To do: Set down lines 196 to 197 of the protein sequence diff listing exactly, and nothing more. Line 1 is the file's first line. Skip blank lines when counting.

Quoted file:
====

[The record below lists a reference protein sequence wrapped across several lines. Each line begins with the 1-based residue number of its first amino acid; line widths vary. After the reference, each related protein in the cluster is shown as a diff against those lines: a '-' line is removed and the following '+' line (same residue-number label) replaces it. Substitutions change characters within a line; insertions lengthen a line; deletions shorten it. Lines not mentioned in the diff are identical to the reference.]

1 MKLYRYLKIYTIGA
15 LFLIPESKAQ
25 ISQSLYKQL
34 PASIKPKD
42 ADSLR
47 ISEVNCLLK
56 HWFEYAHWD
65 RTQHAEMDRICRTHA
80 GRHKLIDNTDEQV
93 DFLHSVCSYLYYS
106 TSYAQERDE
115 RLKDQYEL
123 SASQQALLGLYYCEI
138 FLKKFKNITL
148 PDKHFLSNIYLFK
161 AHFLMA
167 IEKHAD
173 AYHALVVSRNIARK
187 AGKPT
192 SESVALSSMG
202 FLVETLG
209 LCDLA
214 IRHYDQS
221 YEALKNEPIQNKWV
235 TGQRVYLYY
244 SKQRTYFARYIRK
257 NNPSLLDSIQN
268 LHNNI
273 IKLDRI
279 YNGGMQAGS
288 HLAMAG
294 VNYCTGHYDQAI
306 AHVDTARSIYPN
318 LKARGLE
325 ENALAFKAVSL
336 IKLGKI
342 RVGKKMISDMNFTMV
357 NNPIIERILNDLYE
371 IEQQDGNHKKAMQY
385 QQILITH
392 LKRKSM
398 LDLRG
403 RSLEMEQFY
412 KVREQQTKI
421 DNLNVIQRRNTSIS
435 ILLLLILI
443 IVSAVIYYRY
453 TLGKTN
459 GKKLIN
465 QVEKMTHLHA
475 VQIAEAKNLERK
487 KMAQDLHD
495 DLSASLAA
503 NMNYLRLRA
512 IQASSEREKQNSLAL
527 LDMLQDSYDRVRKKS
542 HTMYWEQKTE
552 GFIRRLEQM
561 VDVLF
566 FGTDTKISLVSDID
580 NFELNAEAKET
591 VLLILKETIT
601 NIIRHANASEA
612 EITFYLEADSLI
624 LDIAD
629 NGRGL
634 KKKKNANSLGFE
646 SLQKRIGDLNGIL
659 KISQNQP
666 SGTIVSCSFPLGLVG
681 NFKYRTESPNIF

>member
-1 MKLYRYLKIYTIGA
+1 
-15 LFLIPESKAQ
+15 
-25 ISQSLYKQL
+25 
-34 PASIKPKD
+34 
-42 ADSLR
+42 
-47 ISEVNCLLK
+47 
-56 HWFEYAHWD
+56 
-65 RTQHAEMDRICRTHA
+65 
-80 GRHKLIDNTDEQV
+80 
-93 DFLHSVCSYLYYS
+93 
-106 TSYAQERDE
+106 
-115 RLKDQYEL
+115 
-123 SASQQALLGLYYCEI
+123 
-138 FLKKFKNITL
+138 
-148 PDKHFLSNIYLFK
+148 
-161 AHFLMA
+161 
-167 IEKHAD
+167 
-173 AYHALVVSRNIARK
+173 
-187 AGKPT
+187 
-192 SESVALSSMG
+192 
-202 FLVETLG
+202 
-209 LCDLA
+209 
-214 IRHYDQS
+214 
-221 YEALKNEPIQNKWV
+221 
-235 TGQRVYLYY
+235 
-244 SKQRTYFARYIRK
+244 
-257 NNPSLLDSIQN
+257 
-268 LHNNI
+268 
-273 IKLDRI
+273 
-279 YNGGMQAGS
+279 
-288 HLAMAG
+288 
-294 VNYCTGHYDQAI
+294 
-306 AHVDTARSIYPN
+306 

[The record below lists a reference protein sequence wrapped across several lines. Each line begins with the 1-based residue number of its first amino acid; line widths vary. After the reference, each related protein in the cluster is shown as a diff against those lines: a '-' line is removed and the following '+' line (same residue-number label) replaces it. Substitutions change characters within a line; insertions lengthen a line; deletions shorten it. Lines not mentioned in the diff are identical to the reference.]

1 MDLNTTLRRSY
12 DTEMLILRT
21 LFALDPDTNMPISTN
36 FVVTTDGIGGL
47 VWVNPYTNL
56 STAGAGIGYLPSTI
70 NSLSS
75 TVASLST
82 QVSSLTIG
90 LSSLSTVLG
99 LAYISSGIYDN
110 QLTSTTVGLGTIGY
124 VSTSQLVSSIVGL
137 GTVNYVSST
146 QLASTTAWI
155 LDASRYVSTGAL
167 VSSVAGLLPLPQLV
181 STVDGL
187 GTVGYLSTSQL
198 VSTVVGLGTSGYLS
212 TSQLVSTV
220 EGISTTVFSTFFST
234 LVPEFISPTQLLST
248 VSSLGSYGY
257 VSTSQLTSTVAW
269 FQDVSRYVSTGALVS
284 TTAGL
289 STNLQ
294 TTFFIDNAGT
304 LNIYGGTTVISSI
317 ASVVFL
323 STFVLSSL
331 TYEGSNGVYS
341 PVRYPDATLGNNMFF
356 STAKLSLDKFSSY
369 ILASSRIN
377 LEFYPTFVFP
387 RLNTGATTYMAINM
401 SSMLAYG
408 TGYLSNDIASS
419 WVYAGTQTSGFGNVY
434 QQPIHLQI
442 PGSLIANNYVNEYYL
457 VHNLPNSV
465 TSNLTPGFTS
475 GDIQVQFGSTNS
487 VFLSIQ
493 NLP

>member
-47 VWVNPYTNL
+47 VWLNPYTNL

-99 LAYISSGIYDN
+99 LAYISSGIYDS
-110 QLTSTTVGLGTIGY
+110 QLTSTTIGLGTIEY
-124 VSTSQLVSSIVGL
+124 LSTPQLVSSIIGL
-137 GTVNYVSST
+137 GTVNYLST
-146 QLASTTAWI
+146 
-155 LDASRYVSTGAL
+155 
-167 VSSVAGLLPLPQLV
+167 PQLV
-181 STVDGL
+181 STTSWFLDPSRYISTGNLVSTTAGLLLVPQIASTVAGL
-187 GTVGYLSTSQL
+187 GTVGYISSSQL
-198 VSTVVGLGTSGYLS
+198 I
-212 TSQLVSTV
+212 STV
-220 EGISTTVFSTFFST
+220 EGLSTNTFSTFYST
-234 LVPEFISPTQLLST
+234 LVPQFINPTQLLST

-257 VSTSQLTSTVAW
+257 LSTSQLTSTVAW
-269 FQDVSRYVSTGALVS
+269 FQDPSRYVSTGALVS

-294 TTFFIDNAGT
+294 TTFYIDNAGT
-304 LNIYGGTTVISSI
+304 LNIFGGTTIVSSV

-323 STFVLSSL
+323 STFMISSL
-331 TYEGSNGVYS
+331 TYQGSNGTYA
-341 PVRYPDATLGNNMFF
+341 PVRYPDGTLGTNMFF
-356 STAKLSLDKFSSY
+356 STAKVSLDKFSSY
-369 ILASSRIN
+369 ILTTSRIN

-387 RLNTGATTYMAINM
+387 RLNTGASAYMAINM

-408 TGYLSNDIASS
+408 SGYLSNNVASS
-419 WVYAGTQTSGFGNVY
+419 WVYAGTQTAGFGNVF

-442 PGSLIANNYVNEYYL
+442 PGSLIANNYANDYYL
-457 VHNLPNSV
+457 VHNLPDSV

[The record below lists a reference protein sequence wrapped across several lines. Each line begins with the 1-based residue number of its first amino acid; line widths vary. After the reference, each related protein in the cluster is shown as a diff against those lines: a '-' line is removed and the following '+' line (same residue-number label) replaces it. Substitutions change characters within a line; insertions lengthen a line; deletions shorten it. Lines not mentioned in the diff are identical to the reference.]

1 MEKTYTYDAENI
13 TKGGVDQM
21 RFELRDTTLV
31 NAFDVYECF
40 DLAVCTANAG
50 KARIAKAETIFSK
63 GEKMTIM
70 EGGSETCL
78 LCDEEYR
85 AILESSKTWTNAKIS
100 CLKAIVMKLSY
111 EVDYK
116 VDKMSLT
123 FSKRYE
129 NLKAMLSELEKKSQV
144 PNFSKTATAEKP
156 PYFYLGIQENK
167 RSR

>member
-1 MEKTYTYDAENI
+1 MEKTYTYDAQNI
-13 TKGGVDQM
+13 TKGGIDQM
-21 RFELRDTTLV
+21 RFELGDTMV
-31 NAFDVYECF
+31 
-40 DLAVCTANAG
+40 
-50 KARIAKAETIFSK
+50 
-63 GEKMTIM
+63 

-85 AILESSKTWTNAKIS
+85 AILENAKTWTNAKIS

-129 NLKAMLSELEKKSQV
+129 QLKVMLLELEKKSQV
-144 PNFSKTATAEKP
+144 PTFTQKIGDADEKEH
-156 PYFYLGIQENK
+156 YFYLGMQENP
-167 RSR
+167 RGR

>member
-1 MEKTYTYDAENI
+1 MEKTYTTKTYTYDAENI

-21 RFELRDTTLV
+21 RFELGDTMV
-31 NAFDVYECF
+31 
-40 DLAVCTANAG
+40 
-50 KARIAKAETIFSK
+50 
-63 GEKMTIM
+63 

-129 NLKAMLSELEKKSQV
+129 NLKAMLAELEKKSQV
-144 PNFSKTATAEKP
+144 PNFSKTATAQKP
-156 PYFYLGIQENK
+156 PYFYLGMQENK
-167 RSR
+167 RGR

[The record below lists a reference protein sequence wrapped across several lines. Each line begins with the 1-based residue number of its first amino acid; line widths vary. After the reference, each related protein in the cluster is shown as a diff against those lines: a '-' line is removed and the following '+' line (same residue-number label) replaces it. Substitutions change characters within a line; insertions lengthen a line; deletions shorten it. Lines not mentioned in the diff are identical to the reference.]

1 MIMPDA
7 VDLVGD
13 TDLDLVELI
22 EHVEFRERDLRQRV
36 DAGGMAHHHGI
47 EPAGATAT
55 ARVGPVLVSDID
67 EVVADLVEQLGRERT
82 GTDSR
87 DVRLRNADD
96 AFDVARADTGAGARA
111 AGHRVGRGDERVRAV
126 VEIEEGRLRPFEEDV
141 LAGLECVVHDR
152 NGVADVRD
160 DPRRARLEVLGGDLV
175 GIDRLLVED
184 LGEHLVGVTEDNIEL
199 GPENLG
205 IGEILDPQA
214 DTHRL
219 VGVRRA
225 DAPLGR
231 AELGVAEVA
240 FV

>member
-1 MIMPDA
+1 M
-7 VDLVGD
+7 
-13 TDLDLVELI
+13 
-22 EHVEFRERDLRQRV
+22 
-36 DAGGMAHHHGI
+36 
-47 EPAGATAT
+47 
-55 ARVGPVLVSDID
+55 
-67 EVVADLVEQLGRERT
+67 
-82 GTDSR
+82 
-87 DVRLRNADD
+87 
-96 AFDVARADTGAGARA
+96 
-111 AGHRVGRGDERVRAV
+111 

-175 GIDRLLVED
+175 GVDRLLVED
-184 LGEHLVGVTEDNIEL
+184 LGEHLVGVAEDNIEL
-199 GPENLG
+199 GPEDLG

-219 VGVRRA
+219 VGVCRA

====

-124 VSTSQLVSSIVGL
+124 LSTPQLVSSIIGL